[DWJ] Bad Mothers (was HP)

Hallie O'Donovan hallieod at indigo.ie
Thu May 17 10:44:16 EDT 2007

Oops, Deborah said what I just posted, but much better:  (Except I 
must discuss The Perilous Gard example!)

>Can you never make a fat character lose weight any young adult
>novel without showing weight loss as an essential part of
>character development and perforce showing fatness as a character
>flaw which must be rejected? It's hard to say. Of course it makes
>sense that the kid in Hatchet loses weight; he's starving in the
>Canadian bush. Of course the boy in Staying Fat for Sara Byrnes
>ends up losing weight; he's a competitive swimmer, and he can
>barely keep the weight on at all even when he is trying to. But
>those books exist in a canon which also includes The Perilous
>Gard*, which includes the standard young woman coming of age
>trope that her fat at the book's beginning has transformed into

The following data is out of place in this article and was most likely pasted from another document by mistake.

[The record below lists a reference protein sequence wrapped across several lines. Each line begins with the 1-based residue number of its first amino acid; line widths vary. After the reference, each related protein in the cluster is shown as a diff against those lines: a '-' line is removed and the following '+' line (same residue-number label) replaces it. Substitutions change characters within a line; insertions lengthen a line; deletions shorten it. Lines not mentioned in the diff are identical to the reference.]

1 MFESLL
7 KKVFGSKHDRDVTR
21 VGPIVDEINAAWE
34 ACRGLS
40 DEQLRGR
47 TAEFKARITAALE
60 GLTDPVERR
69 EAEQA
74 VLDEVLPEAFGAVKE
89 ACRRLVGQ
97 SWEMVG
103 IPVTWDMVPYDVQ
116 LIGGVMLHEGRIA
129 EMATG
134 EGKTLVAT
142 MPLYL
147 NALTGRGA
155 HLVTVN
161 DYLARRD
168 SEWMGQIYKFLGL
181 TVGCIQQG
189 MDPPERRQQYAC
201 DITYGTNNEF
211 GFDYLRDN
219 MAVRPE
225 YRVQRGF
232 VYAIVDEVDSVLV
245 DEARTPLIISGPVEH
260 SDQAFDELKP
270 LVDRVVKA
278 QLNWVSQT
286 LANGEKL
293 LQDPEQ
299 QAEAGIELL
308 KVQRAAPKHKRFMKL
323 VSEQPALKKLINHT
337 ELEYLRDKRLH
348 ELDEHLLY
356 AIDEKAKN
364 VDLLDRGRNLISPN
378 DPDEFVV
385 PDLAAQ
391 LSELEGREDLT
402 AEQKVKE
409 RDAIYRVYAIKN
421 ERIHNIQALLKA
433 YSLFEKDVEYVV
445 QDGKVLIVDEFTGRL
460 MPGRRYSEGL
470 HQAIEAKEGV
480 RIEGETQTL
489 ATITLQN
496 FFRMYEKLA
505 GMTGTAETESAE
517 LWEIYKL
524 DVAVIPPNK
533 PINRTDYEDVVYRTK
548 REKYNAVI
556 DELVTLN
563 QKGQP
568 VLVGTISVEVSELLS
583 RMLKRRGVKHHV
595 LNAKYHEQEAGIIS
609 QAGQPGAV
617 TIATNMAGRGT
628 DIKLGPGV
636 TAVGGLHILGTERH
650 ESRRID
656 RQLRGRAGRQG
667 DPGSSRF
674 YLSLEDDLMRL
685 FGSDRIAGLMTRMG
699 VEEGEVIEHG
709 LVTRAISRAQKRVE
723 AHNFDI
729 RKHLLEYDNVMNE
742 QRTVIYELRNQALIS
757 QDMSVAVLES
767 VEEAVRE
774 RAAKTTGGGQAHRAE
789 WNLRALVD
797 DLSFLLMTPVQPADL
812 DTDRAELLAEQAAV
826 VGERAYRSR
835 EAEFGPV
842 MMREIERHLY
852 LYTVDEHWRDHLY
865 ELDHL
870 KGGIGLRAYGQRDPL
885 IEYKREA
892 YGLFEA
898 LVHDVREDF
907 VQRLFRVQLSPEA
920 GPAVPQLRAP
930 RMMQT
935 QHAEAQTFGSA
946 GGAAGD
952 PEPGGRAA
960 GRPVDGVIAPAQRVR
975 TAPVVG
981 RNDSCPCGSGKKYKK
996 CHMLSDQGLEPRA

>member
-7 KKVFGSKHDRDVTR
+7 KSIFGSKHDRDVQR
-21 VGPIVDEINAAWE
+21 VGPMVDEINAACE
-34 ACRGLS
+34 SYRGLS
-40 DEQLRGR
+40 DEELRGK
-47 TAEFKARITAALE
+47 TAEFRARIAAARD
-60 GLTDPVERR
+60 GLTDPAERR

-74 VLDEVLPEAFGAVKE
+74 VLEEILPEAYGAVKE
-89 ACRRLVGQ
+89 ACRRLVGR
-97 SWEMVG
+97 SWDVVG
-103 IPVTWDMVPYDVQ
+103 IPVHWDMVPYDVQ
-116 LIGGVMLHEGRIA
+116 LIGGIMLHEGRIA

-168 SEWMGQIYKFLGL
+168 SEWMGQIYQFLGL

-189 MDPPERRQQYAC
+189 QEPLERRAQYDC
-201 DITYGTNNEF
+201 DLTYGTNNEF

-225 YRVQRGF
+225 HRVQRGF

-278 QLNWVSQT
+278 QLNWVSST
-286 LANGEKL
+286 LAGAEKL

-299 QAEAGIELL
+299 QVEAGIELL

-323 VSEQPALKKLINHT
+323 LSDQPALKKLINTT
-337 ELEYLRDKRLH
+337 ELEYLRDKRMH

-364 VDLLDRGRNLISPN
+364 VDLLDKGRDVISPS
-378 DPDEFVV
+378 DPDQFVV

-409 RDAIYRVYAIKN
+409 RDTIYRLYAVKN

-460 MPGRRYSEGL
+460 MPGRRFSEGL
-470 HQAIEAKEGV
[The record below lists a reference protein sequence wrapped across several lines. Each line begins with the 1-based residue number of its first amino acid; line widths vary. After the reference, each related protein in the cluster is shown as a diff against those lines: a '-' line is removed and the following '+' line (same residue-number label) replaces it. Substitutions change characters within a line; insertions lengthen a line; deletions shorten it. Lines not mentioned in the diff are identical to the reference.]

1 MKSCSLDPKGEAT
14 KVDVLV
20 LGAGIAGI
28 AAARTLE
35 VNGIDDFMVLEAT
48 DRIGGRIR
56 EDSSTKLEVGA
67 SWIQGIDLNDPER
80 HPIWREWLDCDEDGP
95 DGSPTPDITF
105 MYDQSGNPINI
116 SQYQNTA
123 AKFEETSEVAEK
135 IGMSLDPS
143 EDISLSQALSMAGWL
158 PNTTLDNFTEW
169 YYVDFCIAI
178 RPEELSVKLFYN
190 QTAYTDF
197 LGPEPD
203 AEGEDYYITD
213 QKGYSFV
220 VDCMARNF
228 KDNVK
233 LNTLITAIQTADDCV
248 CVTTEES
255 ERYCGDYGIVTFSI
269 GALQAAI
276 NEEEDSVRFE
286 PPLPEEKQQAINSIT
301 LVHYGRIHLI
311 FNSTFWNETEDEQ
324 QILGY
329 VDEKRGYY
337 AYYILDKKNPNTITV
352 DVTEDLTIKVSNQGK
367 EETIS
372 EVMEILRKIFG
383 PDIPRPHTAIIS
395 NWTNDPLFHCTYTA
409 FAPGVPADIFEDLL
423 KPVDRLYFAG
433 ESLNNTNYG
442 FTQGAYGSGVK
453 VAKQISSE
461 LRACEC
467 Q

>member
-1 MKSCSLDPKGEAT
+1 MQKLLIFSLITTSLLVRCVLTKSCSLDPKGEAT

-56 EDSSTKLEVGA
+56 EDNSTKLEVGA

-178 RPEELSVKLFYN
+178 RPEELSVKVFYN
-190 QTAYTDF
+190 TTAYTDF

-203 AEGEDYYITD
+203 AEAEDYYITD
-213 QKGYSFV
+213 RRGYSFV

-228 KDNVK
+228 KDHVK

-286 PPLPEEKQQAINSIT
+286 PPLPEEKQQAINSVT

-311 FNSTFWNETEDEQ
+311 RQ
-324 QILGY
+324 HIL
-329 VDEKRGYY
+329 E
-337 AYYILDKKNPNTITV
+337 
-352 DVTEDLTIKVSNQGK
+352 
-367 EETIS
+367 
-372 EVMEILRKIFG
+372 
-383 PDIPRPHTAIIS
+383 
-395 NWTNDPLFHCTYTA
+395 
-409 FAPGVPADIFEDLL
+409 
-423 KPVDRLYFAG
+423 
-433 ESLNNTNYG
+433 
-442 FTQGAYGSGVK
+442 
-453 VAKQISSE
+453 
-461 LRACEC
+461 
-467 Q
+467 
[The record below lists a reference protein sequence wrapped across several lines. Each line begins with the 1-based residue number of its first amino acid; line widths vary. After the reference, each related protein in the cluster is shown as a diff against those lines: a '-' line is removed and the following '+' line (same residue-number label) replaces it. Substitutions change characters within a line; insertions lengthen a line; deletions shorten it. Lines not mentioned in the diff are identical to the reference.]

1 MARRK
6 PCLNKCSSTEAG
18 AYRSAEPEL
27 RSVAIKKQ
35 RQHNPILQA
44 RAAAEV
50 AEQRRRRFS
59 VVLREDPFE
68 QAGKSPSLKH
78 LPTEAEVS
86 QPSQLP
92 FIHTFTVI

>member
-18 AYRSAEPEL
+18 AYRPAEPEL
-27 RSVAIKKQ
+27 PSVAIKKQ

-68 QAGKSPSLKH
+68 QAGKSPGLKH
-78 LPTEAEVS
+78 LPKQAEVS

>breasts and hips by the book's end. In The Perilous Gard,
>therefore, we are reinscribing the unexplored notion that fat is
>equivalent with flawed & undeveloped characters, youth, and
>sexlessness; character development brings maturity, sexual
>identity, and lost weight.

I wasn't convinced by your last mention of The Perilous Gard this way 
and still don't buy it!  How can you fit Alicia's saying about Kate's 
physical change 'But you know how *bony* and how stiff in the back 
you always used to be?' with her having been fat before the 
transformation?  (Italics-equivalents mine.) Obviously physical 
maturation has happened with the breast and hip/waist change, but I 
can't see describing it as an overall change from fat to feminine 


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